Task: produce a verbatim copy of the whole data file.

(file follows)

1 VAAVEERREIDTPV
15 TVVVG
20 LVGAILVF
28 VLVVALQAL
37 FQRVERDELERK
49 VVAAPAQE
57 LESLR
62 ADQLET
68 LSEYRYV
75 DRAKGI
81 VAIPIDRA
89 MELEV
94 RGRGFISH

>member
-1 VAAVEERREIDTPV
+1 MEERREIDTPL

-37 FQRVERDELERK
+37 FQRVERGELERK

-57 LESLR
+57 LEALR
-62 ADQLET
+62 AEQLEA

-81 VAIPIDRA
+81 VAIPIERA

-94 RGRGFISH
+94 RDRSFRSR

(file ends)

1 VAAVEERREIDTPV
15 TVVVG
20 LVGAILVF
28 VLVVALQAL
37 FQRVERDELERK
49 VVAAPAQE
57 LESLR
62 ADQLET
68 LSEYRYV
75 DRAKGI
81 VAIPIDRA
89 MELEV
94 RGRGFISH

>member
-1 VAAVEERREIDTPV
+1 MEERREIDTPL

-37 FQRVERDELERK
+37 FQRVERGELERK

-57 LESLR
+57 LEALR
-62 ADQLET
+62 AEQLEA

-81 VAIPIDRA
+81 VAIPIERA

-94 RGRGFISH
+94 RDRSFRSR